Back when my oldest son left, I couldn’t imagine how life was going to ever be the same. I was scared. For myself and for my children that were still at home with me. As I mentioned before, I was a stay at home mom and housewife. Sure, I had life skills, but despite what some resume experts suggest, those don’t really amount to as much as you’d hope when applying for a job. Especially in today’s market. They are looking for young, fresh minds straight out of college with degrees under their belt. Minds that are easily moldable, and not yet worn out and bitter about life.
Well, I couldn’t do anything about the bitter, worn out part. Nor could I go back in time and change my age, but I could damn sure try to do something about the college degree. They say you are never too old and they’re right. After feeling sorry for myself for a while, I picked myself up and decided I had to try something. Anything. So I did a little research into college degrees where someone like me with health issues and troubles with mobility might still thrive. Turns out there are a lot of options in the health field. Knowing myself, and just how much I could handle, I didn’t dare try for being a nurse, or even medical assistant because I knew that would involve a lot of long-term standing. Something, that was way out of my reach right now.
Instead, the idea of being a receptionist in a local medical office appealed to me. Could I sit in an office chair for eight hours a day with my type 2 diabetes, and the way I retained massive amounts of water in my feet and ankles, when my feet weren’t propped up every few hours? I didn’t have the answer to that but it was closer than anything else I might be able to qualify for. So I applied at the local community college where I reside and waited to hear back. After a few appointments concerning transcripts and immunizations, it was on to a placement test. I don’t mind telling you I was scared out of my wits taking them. I hadn’t done school studies in quite a few years and I was positive I would do very badly. Somehow, I was wrong. I placed in the upper 90’s in reading and writing. My math, however, was not near that good, but I hadn’t really expected it to be. I hated math in high school. Nothing has changed over the years.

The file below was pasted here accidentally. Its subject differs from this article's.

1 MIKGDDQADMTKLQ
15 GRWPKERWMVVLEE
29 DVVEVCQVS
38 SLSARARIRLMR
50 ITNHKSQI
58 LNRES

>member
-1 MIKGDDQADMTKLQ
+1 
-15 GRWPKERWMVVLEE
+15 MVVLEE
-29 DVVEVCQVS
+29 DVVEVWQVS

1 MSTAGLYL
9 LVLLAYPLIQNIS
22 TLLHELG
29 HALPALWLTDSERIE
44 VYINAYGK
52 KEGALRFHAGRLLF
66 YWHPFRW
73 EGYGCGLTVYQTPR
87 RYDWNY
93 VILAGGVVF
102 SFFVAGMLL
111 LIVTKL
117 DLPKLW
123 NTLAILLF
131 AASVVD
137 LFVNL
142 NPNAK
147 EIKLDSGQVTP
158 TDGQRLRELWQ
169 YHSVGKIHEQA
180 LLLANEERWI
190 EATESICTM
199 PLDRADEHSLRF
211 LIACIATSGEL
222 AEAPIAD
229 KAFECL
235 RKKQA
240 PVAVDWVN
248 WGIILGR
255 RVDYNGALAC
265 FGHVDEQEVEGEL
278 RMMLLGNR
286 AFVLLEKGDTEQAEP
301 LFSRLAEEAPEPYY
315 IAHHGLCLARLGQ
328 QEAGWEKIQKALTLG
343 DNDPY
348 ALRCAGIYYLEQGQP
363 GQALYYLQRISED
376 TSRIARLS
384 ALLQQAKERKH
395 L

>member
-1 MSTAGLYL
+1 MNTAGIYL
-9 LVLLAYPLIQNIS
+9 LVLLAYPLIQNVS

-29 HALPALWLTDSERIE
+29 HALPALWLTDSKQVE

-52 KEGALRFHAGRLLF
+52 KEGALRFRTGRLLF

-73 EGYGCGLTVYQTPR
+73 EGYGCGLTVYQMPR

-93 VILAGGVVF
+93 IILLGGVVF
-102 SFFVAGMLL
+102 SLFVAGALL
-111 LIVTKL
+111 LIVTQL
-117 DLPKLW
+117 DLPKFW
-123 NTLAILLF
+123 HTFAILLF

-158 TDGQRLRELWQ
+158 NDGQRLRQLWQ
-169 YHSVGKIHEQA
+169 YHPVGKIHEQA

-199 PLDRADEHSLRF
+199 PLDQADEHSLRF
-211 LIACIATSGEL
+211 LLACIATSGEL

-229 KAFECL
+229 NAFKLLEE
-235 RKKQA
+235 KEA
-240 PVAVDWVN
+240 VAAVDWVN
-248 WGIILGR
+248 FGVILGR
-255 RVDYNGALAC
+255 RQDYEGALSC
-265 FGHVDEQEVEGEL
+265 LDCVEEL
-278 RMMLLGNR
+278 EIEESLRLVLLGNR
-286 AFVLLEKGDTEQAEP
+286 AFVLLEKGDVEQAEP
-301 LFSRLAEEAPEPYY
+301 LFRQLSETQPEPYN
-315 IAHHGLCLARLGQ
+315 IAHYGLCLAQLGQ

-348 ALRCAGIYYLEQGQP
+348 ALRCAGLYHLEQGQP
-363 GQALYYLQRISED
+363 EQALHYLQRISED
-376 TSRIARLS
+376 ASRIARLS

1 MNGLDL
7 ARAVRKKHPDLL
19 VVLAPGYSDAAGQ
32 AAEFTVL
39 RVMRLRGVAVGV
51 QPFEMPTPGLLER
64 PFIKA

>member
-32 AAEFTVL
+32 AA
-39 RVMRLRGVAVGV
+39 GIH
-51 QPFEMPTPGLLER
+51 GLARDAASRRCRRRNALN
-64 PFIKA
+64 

After meeting with a guidance counselor I was on my way to picking classes and starting my first semester. I should have been terrified but instead, I found myself exhilarated and eager. That first semester passed before I knew it and I was on to the next. I was going for a 2 year Associate of Applied Science Degree, otherwise known as an AAS, and nothing was going to stand in my way.
In seven days I will be starting my second fall semester, and hopefully with any luck graduating this coming spring. It’s been hard and frustrating at times, but also exciting and confidence building. I’m a mostly straight A student and have even made Dean’s List. I never thought I could do it. Here I am though. The first in my family to ever even go to college and that includes my children. I hope that once they see their old mum can do it, they will want to do it too.
Is this going to get me a good job, and help pull me and my daughters out of this hole we’re buried in financially? I have no clue. Only time will tell. But, at least I can honestly say I tried. Right?